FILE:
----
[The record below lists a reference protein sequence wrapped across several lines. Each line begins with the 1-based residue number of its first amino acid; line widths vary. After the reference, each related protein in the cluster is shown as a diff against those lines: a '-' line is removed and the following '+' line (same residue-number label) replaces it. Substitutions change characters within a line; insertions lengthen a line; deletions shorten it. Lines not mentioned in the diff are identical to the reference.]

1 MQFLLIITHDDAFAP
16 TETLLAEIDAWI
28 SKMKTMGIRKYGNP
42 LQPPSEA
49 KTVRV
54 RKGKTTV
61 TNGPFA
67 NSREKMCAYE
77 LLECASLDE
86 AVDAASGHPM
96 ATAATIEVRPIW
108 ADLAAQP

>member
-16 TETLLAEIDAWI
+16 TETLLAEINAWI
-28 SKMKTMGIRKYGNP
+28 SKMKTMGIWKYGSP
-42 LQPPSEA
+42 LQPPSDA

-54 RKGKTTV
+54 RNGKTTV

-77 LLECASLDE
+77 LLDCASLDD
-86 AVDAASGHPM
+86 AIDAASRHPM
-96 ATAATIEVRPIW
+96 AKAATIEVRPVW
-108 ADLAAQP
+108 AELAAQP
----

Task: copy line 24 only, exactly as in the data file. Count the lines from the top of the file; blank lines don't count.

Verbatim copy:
+77 LLDCASLDD